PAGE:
Heaven Prior to the Ascension of Christ in 33 A.D.
From the start, John’s journey from time to eternity brings us to exhibit #1 of Heaven – The Enthroned Majesty of God the Father. Rightly so! For, it is only meet that the interdimensional pilgrimage of John begins here.
“And immediately I was in the spirit: and, behold, a Throne was set in Heaven, and One sat on the Throne. And He that sat was to look upon like a jasper and a sardine stone: and there was a rainbow round about the Throne, in sight like unto an emerald.” – Rev. 4:2-3
Upon seeing this great sight, and admiring it, John’s focus widens to the surroundings: 24 enthroned Elders clothed in white and crowned, a procession of power coming from the Throne (“lightnings and thunderings and voices”), seven Lamps of Fire, a sea of glass like unto crystal, and four Beasts crying “HOLY” – giving God glory, honor, and thanks (Rev. 4:4-8)! However, in the splendor of it all one thing is glaringly absent: The Son of God. Bearing witness to this, observe the contrast: the prostrated Elders’ outcry of worship in Revelation 4:11 is profoundly different than what is said in Revelation 5:9-10 & Revelation 5:12.
“Thou art worthy, O Lord, to receive glory and honour and power: for thou hast created all things, and for thy pleasure they are and were created.” – Rev. 4:11
“And they sung a new song, saying, Thou art worthy to take the book, and to open the seals thereof: for thou wast slain, and hast redeemed us to God by thy blood out of every kindred, and tongue, and people, and nation; And hast made us unto our God kings and priests: and we shall reign on the earth.” – Rev. 5:9-10
“Saying with a loud voice, Worthy is the Lamb that was slain to receive power, and riches, and wisdom, and strength, and honour, and glory, and blessing. And every creature which is in heaven, and on the earth, and under the earth, and such as are in the sea, and all that are in them, heard I saying, Blessing, and honour, and glory, and power, be unto Him that sitteth upon the Throne, and unto the Lamb for ever and ever.” – Rev. 5:12-13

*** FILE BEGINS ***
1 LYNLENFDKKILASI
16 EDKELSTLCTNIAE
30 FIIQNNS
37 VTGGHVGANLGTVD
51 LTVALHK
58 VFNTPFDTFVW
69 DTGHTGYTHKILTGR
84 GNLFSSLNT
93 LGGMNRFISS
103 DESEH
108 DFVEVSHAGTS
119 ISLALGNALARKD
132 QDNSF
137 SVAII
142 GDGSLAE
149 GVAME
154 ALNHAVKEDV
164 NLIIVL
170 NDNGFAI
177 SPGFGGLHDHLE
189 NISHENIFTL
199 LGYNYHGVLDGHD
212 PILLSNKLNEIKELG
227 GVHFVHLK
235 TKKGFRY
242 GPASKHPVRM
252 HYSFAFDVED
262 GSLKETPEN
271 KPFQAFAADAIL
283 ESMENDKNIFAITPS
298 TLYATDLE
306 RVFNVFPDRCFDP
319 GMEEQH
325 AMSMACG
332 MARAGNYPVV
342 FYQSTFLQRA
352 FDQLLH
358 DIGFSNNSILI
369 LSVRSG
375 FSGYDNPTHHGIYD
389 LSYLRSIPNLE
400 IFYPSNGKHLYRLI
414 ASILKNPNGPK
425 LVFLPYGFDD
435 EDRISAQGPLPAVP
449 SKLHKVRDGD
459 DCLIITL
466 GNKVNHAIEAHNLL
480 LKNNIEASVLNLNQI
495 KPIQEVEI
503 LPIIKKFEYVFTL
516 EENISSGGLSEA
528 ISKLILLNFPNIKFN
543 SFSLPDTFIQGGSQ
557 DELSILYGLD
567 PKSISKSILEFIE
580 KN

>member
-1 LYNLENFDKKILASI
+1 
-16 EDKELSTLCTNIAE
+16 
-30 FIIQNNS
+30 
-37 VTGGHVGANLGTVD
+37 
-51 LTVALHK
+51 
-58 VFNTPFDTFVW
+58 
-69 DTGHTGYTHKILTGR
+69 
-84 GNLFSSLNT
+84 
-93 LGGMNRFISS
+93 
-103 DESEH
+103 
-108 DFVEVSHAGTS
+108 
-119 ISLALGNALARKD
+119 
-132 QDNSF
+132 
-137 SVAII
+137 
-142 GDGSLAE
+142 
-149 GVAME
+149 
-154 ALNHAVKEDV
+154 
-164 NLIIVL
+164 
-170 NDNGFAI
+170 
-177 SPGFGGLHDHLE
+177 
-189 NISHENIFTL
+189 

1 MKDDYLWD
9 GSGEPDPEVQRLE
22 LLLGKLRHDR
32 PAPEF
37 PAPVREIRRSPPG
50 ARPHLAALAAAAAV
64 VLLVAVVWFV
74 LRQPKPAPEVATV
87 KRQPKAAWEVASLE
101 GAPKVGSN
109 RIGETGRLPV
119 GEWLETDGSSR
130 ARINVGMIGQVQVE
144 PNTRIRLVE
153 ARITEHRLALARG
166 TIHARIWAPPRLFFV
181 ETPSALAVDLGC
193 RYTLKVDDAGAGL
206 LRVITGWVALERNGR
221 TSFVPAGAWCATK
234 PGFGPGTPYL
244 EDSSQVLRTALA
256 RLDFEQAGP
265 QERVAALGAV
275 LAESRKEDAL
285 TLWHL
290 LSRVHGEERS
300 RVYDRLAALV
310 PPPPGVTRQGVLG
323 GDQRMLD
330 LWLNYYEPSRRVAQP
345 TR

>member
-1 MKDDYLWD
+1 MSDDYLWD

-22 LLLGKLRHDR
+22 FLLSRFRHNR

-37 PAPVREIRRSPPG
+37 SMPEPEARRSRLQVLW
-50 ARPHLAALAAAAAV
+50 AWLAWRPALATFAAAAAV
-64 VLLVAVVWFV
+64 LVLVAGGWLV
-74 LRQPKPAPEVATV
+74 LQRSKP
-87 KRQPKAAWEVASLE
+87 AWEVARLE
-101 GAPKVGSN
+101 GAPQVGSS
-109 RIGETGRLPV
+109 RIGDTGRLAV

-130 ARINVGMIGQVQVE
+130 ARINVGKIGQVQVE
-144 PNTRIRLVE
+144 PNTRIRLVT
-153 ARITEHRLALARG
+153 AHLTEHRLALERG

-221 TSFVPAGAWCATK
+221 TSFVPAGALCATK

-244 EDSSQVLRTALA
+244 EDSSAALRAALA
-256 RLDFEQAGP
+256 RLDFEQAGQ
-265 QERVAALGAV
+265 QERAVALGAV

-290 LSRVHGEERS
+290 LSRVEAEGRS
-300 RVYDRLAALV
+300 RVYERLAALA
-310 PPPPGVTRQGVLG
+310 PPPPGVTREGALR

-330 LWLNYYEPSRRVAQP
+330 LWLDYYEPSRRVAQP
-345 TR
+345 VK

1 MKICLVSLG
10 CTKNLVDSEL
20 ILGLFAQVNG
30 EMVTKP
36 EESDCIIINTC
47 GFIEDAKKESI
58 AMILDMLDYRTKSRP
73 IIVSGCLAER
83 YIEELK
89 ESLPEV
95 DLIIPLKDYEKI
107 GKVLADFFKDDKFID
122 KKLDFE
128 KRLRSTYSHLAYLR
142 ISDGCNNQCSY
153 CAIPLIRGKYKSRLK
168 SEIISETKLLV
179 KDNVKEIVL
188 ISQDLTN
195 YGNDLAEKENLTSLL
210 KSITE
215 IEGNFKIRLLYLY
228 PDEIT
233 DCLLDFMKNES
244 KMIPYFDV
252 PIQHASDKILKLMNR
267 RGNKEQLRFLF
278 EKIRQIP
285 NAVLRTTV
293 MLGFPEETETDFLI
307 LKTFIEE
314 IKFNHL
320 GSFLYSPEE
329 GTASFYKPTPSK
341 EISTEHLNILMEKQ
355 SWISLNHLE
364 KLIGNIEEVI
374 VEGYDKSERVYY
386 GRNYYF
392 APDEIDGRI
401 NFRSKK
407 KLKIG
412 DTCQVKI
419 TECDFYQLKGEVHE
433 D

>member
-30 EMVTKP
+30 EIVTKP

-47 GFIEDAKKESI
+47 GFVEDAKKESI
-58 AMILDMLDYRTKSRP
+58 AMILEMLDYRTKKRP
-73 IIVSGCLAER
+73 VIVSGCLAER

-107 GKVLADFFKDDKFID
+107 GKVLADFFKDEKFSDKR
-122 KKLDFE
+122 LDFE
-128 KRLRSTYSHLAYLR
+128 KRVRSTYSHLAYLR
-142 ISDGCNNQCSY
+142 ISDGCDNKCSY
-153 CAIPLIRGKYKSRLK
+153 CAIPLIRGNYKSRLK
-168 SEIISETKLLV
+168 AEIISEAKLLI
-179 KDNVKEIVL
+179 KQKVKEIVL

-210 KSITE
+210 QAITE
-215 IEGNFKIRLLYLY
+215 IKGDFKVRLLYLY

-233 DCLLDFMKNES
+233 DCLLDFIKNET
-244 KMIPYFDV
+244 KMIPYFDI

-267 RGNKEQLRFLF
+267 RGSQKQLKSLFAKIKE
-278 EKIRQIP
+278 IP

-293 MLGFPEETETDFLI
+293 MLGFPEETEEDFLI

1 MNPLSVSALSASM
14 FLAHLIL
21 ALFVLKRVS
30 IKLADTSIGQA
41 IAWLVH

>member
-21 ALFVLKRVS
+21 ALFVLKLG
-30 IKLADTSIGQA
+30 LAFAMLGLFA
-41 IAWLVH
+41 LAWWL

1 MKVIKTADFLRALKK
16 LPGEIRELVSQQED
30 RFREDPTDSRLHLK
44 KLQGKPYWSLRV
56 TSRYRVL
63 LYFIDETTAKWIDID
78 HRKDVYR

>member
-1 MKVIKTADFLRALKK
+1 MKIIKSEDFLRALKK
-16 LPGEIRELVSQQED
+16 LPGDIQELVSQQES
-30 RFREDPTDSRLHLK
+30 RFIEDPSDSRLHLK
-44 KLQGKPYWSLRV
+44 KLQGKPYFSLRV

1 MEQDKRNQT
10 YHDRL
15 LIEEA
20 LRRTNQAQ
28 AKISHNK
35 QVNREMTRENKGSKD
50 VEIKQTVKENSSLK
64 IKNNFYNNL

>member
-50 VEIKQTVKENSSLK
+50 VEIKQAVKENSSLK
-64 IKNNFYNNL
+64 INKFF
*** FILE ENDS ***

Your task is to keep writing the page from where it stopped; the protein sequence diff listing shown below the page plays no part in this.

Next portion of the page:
In observing this contrast, it is evident that the One sitting on the Throne in Revelation 4:2-3 is God the Father. “He”, the Father, appeared to John like jasper and sardine stone according to Revelation 4:3, as is often the case when prophets have attempted to describe the sight (Isa. 6:1, 5; Ezek. 1:26, 28, 10:1; Ex. 24:10-11; Dan. 7:9-10, 13-14). The actual image of the Father’s Person is not revealed, nor can it be (1 Tim. 6:16). No feature of His Body is seen or described, nor could it be. “No man hath seen God at any time” (John 1:18, 6:46, 1 John 4:12). Explicitly, He’s called: “the invisible God” (Col. 1:15, 1 Tim. 1:17); and in being invisible, He’s inexplicable (2 Cor. 12:4)! Therefore, what is seen by prophets, and then described, is the likeness of the splendor of glory around Him, the spectacle of light about Him, and the likeness of the colors emanating from Him! In other words, the Father’s unseen being is “dwelling in light which no man can approach unto” (1 Tim. 6:16)! If ever a prophet of the Old Testament did see God’s form or bodily features, it is through an angel’s body or disposition; or perhaps through an image of the preincarnate Christ (Gen. 18:1, 32:30, Judges 6:22-23, 13:21-22, Acts 7:53, Gal. 3:19; Dan. 7:9-10, 13-14, Ps. 110:1, Ex. 33:20; 1 Cor. 10:1-4, 1 Pet. 1:11).
In Revelation 4, the focal point of worship is the glory of God in creation. In Revelation 5, the focal point of worship is the glory of God in the triumphant, blood-bought, redemption that the Lamb has accomplished on behalf of sinful men. Heaven was worshipping God for earthly creation and then the new creation in Revelation 4 & 5. The former is a profile of Heaven before the incarnation, death, burial, resurrection, and ascension of Christ. The latter is a profile of Heaven after the incarnation, death, burial, resurrection, and ascension of Christ. The sudden transition from the first heavenly ovation to the second and third heavenly ovations is a prophetic illustration revealing the impact of the Person and Work of Christ from Heaven’s perspective. Remember, Revelation 4-5 is one prophetic experience, not two! It is one ongoing vision! This being the case, my reader, here’s an important question: what forces the shift of extolling God’s worthiness from earthly creation to Christ’s redemption?